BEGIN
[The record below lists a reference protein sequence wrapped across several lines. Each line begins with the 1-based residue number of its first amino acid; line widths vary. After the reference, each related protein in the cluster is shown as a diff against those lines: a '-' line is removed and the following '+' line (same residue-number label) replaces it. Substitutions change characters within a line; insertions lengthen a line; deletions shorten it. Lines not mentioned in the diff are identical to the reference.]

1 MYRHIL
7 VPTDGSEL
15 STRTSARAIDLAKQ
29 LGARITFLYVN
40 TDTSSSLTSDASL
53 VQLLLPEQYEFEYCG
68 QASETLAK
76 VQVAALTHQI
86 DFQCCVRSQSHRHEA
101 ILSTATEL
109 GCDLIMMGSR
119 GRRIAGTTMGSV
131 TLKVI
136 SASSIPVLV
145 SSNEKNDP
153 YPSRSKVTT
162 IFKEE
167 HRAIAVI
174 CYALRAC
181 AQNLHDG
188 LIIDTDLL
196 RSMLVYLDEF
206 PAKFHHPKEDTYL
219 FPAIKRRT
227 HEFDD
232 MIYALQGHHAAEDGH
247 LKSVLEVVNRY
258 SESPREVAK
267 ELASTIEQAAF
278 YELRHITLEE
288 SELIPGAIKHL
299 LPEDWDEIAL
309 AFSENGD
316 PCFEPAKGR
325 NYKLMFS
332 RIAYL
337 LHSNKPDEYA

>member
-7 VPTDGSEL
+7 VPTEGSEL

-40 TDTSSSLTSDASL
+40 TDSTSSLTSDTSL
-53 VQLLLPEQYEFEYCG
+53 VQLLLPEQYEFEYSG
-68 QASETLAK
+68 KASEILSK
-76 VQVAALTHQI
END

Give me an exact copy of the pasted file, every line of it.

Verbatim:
[The record below lists a reference protein sequence wrapped across several lines. Each line begins with the 1-based residue number of its first amino acid; line widths vary. After the reference, each related protein in the cluster is shown as a diff against those lines: a '-' line is removed and the following '+' line (same residue-number label) replaces it. Substitutions change characters within a line; insertions lengthen a line; deletions shorten it. Lines not mentioned in the diff are identical to the reference.]

1 MYRHIL
7 VPTDGSEL
15 STRTSARAIDLAKQ
29 LGARITFLYVN
40 TDTSSSLTSDASL
53 VQLLLPEQYEFEYCG
68 QASETLAK
76 VQVAALTHQI
86 DFQCCVRSQSHRHEA
101 ILSTATEL
109 GCDLIMMGSR
119 GRRIAGTTMGSV
131 TLKVI
136 SASSIPVLV
145 SSNEKNDP
153 YPSRSKVTT
162 IFKEE
167 HRAIAVI
174 CYALRAC
181 AQNLHDG
188 LIIDTDLL
196 RSMLVYLDEF
206 PAKFHHPKEDTYL
219 FPAIKRRT
227 HEFDD
232 MIYALQGHHAAEDGH
247 LKSVLEVVNRY
258 SESPREVAK
267 ELASTIEQAAF
278 YELRHITLEE
288 SELIPGAIKHL
299 LPEDWDEIAL
309 AFSENGD
316 PCFEPAKGR
325 NYKLMFS
332 RIAYL
337 LHSNKPDEYA

>member
-7 VPTDGSEL
+7 VPTEGSEL

-40 TDTSSSLTSDASL
+40 TDSTSSLTSDTSL
-53 VQLLLPEQYEFEYCG
+53 VQLLLPEQYEFEYSG
-68 QASETLAK
+68 KASEILSK
-76 VQVAALTHQI